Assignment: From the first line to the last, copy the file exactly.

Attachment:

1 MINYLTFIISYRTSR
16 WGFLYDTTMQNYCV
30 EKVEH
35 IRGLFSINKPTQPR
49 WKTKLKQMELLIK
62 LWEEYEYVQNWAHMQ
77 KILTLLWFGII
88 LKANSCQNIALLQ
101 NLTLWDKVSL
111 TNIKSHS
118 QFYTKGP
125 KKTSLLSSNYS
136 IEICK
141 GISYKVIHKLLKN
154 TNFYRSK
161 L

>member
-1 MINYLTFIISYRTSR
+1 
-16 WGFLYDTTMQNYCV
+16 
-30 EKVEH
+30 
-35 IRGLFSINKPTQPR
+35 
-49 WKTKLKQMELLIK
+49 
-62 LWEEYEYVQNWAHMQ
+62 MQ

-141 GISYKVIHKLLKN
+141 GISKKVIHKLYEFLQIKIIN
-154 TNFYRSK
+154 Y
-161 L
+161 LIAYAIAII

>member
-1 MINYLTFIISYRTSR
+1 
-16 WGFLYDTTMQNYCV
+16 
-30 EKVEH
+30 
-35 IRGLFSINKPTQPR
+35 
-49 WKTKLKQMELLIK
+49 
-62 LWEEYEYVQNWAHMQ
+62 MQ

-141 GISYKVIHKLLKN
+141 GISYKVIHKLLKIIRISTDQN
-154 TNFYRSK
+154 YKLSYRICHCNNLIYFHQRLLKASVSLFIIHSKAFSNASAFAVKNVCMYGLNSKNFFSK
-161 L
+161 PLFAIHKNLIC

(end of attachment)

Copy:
1 MINYLTFIISYRTSR
16 WGFLYDTTMQNYCV
30 EKVEH
35 IRGLFSINKPTQPR
49 WKTKLKQMELLIK
62 LWEEYEYVQNWAHMQ
77 KILTLLWFGII
88 LKANSCQNIALLQ
101 NLTLWDKVSL
111 TNIKSHS
118 QFYTKGP
125 KKTSLLSSNYS
136 IEICK
141 GISYKVIHKLLKN
154 TNFYRSK
161 L

>member
-1 MINYLTFIISYRTSR
+1 
-16 WGFLYDTTMQNYCV
+16 
-30 EKVEH
+30 
-35 IRGLFSINKPTQPR
+35 
-49 WKTKLKQMELLIK
+49 
-62 LWEEYEYVQNWAHMQ
+62 MQ

-141 GISYKVIHKLLKN
+141 GISKKVIHKLYEFLQIKIIN
-154 TNFYRSK
+154 Y
-161 L
+161 LIAYAIAII

>member
-1 MINYLTFIISYRTSR
+1 
-16 WGFLYDTTMQNYCV
+16 
-30 EKVEH
+30 
-35 IRGLFSINKPTQPR
+35 
-49 WKTKLKQMELLIK
+49 
-62 LWEEYEYVQNWAHMQ
+62 MQ

-141 GISYKVIHKLLKN
+141 GISYKVIHKLLKIIRISTDQN
-154 TNFYRSK
+154 YKLSYRICHCNNLIYFHQRLLKASVSLFIIHSKAFSNASAFAVKNVCMYGLNSKNFFSK
-161 L
+161 PLFAIHKNLIC